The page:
[Data Visualization] What does the global map of refugees (really) looks like?

Based on a recent United Nations High Commissioner for Refugees report, the New York Times published a visualization of a very high graphic quality, mapping the 14 million refugees who fled their country in 2014. Beyond its undeniable qualities, this map is the perfect example of the need for datajournalists not be lulled by aesthetic. It’s a “blind” data visualization, suffering from two major readability problems:

– 1  The flows are not weighted: if there are 6,000 Mexican refugees in Canada, their edge will appear of the same thickness that a million Syrian refugees in Lebanon!
– 2  Giving more thickness to the edges at their arrival point, to show the direction of flow, is a nice graphical effect. But the consequence is clear: Europe and North America, with a high concentration of “endings”, are becoming very colorful while Africa and the Middle East are empty even though they host many more refugees (a smaller concentration of “endings”).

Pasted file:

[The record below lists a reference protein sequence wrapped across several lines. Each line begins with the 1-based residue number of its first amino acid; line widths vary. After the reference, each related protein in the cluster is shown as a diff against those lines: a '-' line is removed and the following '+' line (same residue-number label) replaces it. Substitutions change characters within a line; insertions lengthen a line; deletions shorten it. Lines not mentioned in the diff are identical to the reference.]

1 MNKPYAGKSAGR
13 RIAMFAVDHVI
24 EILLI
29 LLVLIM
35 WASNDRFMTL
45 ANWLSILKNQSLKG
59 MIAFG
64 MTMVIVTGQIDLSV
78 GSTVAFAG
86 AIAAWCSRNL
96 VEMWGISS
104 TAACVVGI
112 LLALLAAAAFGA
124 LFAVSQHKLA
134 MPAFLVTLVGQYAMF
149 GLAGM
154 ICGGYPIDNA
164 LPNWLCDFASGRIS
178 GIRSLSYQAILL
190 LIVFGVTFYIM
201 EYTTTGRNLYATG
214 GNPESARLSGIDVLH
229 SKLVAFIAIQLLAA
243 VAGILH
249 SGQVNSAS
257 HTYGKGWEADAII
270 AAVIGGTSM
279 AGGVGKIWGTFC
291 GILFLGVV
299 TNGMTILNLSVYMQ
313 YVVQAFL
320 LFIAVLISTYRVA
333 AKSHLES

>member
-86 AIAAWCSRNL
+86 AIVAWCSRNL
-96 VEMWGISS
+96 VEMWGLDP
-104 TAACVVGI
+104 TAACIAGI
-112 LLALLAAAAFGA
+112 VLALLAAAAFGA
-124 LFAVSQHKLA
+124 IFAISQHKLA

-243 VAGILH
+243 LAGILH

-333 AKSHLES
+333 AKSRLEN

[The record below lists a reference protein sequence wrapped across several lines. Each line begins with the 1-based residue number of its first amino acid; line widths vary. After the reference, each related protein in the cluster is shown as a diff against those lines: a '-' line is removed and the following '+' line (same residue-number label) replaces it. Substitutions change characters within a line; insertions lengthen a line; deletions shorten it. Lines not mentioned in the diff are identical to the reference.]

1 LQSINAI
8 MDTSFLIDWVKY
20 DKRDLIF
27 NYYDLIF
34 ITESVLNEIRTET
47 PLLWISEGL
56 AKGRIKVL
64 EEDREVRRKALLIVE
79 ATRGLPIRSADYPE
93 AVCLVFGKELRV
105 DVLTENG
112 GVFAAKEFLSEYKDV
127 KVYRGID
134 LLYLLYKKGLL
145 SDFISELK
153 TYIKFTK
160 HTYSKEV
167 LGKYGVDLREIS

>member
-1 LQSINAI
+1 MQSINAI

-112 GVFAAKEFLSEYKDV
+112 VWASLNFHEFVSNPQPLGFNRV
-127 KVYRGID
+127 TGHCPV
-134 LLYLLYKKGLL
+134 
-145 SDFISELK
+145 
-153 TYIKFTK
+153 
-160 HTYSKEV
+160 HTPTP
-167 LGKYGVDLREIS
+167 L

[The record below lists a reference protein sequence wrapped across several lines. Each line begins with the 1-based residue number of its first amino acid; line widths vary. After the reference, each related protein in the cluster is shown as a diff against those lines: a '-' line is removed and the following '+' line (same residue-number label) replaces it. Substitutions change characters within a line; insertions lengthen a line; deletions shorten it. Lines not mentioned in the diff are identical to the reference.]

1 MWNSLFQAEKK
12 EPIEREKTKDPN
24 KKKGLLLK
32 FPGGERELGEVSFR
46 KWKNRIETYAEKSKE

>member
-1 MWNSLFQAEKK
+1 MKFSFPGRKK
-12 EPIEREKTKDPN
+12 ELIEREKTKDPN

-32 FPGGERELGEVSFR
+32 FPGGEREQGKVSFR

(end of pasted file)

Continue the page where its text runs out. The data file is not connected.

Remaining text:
These two visual elements suggest that “The Flight of Refugees Around the Globe” is a race to Europe, while the data clearly show that it is wrong for more than 90% of them. As this chart had a great success on the internet, and as the sources are freely available on the UNHCR database, I spent a few minutes to propose another version:

Map

Full size here. CC-BY-SA – Freely reusable with link to this post.

⬆︎ The map above displays the same information as the New York Times. We see very easily between what countries are the largest displacements: Syria and its neighbors, Afghanistan and its neighbors, conflicts in Chad, Sudan, D.R. Congo and Somalia, but also from Ukraine to Russian Federation. Visually, this map is much less aesthetic than the one produced by the New York Times, and its readability is not without problems (the edges between Syria and its neighbors are very short but very broad, making it difficult to understand their direction), but it displays a comprehensive overview.

Map

Full size here. CC-BY-SA – Freely reusable with link to this post.

Top 50 edges (relations between origin countries and asylum countries), with the same color code as the map above.

⬆︎ A small number of conflicts is the source of a large part of the displacements. Above, six countries are highlighted. They are concerned by a great majority of the largest edges of the map, as shown in the table (top 50 edges – relations between origin and asylum countries – with the same color code as the map above)

⬇︎ The map below highlights the European countries. Except for Ukraine, “Fortress Europe” is almost exclusively a  refuge.

Map

Full size here. CC-BY-SA – Freely reusable with link to this post.

SEE ALSO: Other refugees maps